“Just give me a second. I need to take a picture of this, edit it, check us in…”
“Are you done? Hey come on, can we eat now?”
Every time I go out with a friend, she is most likely updating the world about what we’re doing at the moment through some form of social media. I certainly understand the devotion to the smartphone and social media, but spending those minutes editing and posting makes me feel that our meeting is more about showing off to the world what we’re doing than the actual meeting itself.
I see that my friend posted about our date on Instagram, which has lately been the obsession of social media junkies everywhere, including myself. Don’t get me wrong, I love Instagram. It’s visually appealing and a compulsive time-killer. However, I don’t just see her post in Instagram, but on all her other social media as well.
Currently, “Instagrammers” are able to e-mail their photos and post them on Facebook, Twitter, Tumblr, Flickr, and Foursquare. These popular social networks offer different features: Facebook is more about keeping in touch with other people by posting on each other’s timelines (and the occasional stalking), Tumblr is about fun blogs and self-expression, and Flickr is about building and organizing a photo home. Despite their differences, they share a similar goal, which is to make it easier for people to communicate and share with others.
And while Instagram maintains a beautiful relationship with its social media buddies, it gets to be its own platform. Users can follow, like, and comment within Instagram without having to go to other media. Not only does the app gives users an easy one-stop place to create content that can immediately appear on all their profiles, but it’s integration with its fellow media brothers and sisters has further boosted its reputation as a notable social media platform.
Although Instagram started in 2010 as a mobile application that made photo-taking and sharing fun, quick, and simple, its fast growth to now 150 million monthly active users shows how much people adore this application. In 2012, the company created web profiles for users. Rather than taking away Instagram’s appeal, the supplemental web function has so far appeared to have enhanced the brand by making the program available online. Instagram’s popularity has even spawned a grand move by Social Network King Facebook which bought Instagram for $1 billion.
Obviously, Instagram has become a success. But what is the social network really about? Is Instagram about offering an array of choices or overwhelming users by allowing easy connections between all social media platforms right at our fingertips? It seems that “instagramming” has become a way for people to engage in other peoples’ lives at a more frequent pace, straying them away from what’s happening in the moment, and causing major distractions.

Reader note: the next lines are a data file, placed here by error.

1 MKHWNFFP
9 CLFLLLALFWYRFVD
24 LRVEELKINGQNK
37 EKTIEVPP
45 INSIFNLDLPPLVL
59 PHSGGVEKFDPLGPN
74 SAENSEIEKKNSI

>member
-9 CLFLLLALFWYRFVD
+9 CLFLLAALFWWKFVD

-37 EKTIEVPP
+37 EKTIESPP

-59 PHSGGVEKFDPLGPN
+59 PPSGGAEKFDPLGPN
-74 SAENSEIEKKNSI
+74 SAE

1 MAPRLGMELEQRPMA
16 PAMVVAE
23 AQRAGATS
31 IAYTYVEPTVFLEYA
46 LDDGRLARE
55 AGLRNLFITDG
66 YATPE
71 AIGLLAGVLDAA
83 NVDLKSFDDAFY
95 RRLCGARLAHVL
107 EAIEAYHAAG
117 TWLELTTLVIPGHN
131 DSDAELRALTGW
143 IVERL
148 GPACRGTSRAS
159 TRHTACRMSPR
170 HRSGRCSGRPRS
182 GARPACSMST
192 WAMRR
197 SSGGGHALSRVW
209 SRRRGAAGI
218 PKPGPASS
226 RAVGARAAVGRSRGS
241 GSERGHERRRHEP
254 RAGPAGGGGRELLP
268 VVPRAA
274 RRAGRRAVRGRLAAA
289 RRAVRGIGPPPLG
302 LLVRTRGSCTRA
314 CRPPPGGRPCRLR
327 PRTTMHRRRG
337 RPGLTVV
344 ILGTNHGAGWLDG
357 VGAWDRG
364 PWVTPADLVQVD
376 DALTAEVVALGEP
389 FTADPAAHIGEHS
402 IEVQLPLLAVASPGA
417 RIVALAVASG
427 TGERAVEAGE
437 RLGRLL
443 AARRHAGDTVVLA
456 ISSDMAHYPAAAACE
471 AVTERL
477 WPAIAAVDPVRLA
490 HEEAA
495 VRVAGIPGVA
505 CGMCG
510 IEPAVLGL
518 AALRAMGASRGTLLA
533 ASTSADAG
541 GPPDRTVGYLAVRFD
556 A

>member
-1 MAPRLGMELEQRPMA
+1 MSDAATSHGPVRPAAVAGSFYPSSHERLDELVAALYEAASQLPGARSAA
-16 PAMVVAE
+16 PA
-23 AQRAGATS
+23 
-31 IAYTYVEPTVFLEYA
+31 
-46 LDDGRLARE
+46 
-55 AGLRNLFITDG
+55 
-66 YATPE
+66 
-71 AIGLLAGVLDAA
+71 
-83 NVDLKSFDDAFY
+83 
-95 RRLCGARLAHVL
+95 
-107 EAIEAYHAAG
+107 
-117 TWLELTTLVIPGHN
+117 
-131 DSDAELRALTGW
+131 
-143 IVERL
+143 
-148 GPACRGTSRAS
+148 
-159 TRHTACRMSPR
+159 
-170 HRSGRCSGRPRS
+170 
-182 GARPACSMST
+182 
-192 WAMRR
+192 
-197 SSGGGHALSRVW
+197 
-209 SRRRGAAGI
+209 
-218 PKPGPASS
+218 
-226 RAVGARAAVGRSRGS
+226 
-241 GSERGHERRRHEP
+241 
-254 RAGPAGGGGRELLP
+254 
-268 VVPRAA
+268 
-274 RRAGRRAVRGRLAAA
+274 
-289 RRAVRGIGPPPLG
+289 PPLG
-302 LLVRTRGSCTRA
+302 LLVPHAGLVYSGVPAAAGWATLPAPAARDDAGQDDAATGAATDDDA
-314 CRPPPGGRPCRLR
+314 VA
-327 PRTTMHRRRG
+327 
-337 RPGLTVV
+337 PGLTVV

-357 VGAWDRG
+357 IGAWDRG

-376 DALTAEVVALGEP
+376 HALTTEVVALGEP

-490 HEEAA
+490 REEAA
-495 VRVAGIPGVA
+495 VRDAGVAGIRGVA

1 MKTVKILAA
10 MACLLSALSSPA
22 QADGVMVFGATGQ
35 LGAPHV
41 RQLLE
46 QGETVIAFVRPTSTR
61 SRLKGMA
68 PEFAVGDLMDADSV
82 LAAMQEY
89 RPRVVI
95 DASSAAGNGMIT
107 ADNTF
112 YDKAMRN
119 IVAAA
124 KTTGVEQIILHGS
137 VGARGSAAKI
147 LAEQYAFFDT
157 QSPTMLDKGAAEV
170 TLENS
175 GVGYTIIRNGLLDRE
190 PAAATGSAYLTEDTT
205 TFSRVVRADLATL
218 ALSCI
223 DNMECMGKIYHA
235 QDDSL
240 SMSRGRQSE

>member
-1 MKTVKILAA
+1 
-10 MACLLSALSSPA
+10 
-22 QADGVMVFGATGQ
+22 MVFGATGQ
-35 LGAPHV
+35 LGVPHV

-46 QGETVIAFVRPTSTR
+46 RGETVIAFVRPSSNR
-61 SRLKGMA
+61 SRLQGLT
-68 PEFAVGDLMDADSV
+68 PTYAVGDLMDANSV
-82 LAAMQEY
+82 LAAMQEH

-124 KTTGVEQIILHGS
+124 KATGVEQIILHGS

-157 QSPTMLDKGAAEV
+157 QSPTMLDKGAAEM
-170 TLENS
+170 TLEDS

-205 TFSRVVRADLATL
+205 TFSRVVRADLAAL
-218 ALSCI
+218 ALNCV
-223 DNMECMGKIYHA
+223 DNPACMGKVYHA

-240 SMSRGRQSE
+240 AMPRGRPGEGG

In her book, Personal Connections in the Digital Age, Nancy Baym defines the concept of technological determinism:
“There is a strong tendency, especially when technologies are new, to view them as causal agents, entering societies as active forces of change that humans have little power to resist” (Baym 24).
As a fairly new form of technology, I believe that Instagram definitely exemplifies the components of technological determinism. The application has entered our society and altered the lives of smartphone users, turning them into instant photographers who have quickly become addicted to the simplicity [and many gorgeous filters] of Instagram.
And while it may be convenient to have the choice to upload a single picture to all of one’s social media platforms, Instagram manipulates users. Sure, you don’t have to post your photo to everything manually, but with so many choices, it’s hard to resist posting the photo everywhere for the eyes of all the different friends you have on different platforms. It’s hard to resist snapping and editing dozens of those flattering and colorful square-shaped photos. And with so much of the same content on different sites, programs like Instagram are causing an unnecessary excess of information all over the web.
Despite the pros of social networks like Instagram, I feel like I’m losing my friends. I’m no longer able to enjoy my time with them without waiting for photos to be snapped and uploaded, and having to keep up with all the different social media networks our night has popped up in. They no longer care whether I’m okay with them publicizing our evening, which demonstrates how much social networks have a hold on them and have altered their perception of human interaction. For them, human interaction has been replaced by social network interaction. The underlying problem is that with social network interaction, information about ourselves just keeps piling up over an array of places amongst the cyber world. And rather than making my life convenient, Instagram and its buddies are overloading my social media and negatively manipulating the experiences I have with my friends.